Summer is here (sort of…) and many of us are desperate to travel abroad or enjoy any possible glimpse of sunshine we might see in the UK. Not only does the sun give us that lovely summer glow, it also triggers the production of vitamin D which is proven to improve our mood and overall happiness – but like all good things, we can get too much!
Now we don’t want to ‘dampen’ the summer mood, but as we are all clinging on to the hope that we might actually see a summer in the UK this year we thought it was important for you to know all the facts around sun exposure, your skin and the potential damage it can cause. This will help you to enjoy the sun responsibly and keep your skin healthy.
The sun’s rays are referred to as UVR (Ultraviolet Radiation) and are made up of different types of light – the most abundant of which are UVA, UVB and UVC rays. These forms of light have different wave lengths, measured in nanometers which refers to the depth they are able to penetrate the earth and more importantly the skin.
UVA are the longest rays and penetrate deepest into the skin. They are nicknamed the “aging” ray as they trigger the release of certain chemicals in the body that cause DNA damage to our cells. They cause immediate skin darkening and pigmentation complications in the Dermis (the deeper layer of the skin) and also result in a loss of skin elasticity which causes wrinkles on the skin’s surface.
UVB, nicknamed the “burning” ray, can only penetrate the epidermis causing that “burning” sensation in the skin when you have been exposed to the sun for too long. Even though UVB only penetrates the superficial layer of the skin it darkens the skin immediately and can lead to the formation of skin cancers in cases of extreme over exposure.
UVC is the shortest ray and by far the most damaging. This ray is stopped by the ozone layer in the atmosphere.
Melanin content is genetic and creates the beautiful variations of skin colour we find from person to person, but overproducing melanin can be extremely damaging to the skin. UVA and UVB influence the melanocytes (an oddly shaped cell found in the bottom layer of the Epidermis that creates pigment) to start creating melanin (skin colour) - this happens through a process called melanogenesis. Many of us love the healthy, glowing look we get from having a tan, but in essence a tan is our body’s way of protecting our skin. With over exposure to UVR, the skin’s natural defences are slowly broken down and the damage and repair response becomes less reactive, leaving the skin open to DNA damage and, in severe cases, the cells can mutate causing cancerous lesions.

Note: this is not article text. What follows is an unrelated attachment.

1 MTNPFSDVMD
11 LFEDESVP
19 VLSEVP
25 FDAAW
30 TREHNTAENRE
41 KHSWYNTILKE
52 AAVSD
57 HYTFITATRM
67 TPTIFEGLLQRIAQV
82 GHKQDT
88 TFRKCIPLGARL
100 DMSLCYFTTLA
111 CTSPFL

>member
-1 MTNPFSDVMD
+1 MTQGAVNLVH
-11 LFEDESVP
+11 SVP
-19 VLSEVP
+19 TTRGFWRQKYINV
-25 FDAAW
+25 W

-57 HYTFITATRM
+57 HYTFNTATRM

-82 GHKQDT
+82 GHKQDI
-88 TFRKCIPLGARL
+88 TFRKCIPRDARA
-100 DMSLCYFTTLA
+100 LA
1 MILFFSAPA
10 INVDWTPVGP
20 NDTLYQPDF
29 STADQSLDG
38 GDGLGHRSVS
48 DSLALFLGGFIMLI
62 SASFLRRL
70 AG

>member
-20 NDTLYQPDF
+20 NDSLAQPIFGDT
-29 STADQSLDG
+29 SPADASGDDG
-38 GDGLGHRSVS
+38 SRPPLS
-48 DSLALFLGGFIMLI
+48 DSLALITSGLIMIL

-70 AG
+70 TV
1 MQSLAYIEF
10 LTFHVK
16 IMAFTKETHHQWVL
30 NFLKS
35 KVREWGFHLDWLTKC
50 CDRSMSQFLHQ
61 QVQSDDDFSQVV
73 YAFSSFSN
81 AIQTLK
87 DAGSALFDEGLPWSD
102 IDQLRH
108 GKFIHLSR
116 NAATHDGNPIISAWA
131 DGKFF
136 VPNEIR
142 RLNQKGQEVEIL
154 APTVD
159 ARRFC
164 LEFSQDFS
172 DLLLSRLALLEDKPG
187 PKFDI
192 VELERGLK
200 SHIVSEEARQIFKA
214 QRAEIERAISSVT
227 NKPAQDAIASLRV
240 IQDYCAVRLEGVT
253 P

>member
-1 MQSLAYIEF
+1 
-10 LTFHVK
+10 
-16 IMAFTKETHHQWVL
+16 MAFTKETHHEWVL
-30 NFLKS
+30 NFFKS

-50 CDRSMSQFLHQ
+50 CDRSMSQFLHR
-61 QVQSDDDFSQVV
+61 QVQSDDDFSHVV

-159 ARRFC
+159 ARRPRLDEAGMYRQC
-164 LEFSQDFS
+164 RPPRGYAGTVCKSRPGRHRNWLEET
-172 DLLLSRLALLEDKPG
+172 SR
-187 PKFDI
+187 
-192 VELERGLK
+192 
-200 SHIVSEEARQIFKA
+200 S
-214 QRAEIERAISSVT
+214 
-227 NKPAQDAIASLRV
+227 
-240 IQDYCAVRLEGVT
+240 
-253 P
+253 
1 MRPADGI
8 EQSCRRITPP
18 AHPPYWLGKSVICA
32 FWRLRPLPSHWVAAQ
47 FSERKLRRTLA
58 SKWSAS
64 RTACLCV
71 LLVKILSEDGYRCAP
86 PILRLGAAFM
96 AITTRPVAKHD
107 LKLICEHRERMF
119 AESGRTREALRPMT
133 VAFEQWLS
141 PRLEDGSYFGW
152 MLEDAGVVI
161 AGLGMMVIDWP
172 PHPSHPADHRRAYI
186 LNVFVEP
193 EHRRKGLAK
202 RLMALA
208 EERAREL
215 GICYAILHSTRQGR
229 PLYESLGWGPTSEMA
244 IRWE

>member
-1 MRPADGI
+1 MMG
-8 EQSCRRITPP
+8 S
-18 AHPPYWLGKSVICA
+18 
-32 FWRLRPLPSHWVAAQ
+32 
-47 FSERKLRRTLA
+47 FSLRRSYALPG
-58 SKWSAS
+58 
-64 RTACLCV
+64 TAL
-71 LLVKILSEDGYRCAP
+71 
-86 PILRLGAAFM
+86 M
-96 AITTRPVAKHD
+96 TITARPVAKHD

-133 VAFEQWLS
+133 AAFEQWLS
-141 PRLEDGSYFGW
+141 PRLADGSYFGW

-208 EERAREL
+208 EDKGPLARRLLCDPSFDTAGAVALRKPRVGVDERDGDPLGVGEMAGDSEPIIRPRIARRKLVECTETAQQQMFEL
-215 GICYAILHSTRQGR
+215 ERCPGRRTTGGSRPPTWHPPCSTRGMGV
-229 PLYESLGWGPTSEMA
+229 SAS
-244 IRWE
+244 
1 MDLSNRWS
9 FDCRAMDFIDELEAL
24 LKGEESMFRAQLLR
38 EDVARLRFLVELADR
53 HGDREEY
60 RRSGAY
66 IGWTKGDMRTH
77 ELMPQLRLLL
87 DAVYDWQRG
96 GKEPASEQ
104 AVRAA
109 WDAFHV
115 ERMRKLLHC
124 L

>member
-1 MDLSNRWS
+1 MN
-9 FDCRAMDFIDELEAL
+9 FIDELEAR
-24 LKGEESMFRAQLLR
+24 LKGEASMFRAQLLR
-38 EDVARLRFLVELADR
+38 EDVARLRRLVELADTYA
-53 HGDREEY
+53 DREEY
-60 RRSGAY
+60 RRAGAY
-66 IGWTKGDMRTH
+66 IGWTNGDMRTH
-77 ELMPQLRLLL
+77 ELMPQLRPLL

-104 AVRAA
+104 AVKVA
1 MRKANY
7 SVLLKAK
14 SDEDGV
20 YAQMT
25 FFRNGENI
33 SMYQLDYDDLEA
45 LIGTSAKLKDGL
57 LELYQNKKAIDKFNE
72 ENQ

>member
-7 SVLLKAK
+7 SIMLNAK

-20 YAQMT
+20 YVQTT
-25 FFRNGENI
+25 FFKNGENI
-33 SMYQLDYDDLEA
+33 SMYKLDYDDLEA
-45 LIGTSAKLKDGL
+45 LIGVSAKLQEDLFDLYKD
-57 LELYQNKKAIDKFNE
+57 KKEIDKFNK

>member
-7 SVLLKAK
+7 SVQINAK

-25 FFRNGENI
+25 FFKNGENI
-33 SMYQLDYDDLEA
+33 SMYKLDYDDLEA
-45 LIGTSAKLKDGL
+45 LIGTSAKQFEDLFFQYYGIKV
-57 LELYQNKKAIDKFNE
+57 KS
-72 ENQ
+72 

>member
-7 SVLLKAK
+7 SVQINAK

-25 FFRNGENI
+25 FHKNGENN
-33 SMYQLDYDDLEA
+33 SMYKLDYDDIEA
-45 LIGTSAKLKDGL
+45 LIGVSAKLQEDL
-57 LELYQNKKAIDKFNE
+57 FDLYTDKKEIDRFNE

It is important to understand our skin, so we can protect it and keep it looking young and healthy! Not all skins have the same tolerance to UV, this is usually the case in lighter skins. Some of us burn after 5 - 10 mins of sun exposure and others can sit for as long as 30 mins before they feel the heat and “burn”.
So, how can we achieve a healthy summer glow but still shield our skin from potential damage?
Here are 5 essential tips for looking after your skin in the sun:
- Time of day affects the strength of UVR. The Ultraviolet Index, or UV Index is an international standard measurement of the strength of sunburn-producing UVR at a particular place and time. Limit sun exposure when the UV Index is 3 or higher, usually between 11am and 3pm.
- Find / create some shade. Bring a small umbrella with you, a large hat or find a good, shaded area to shield your skin in the hottest times of the day.
- Cover up with UV protective clothing and ensure that you apply sunscreen on all exposed areas, this includes the ears, back of the neck and hairline on the face.
- Sunscreens are imperative to protect you skin against UVR and knowing the ingredient make up of the product you are applying is useful. There are 2 types of sun protection factors (SPF) chemical and physical. Chemical suncreen absorbs the light touching the skin’s surface and converts the rays into a heat energy which is omitted from the skin’s surface. Once the chemical components have completed this energy exchange, the cream has little protective function left - therefore reapplication is vital in full sun exposure. Physical suncreen creates a physical barrier on the skin’s surface. They are the most effective form of topical SPF, but they have a white opaque colour to them which is not always practical. Most SPF creams today are a mixture of the 2 to create a broad-spectrum cover for your skin. Another important fact to consider when choosing the level of protection is to look at the number on the bottle, the lower the factor, more frequent application is needed.
- Repair and protect. Unfortunately, it is inevitable that overexposure may occur from time to time, so you need to know what to use to repair, hydrate and strengthen sun damaged skin.
A must-have addition to your year-round skincare routine is Crème Rescue Serum. This serum contains 5 active ingredients that work quickly to restore, repair and rejuvenate the skin following exposure to sun. It is deeply hydrating, diminishing the appearance of fine lines and wrinkles, and extremely soothing – blocking the production of cortisol in the skin and containing natural pain-relieving peptides that decrease inflammation and redness. The serum works to reduce the appearance of sun damage or pigmentation, and speeds up the healing process. Crème Rescue Serum should be used as part of your everyday skincare routine as a powerful anti-ageing serum and all-round hero serum, but can also be used as an emergency fixer after the skin has been damanged.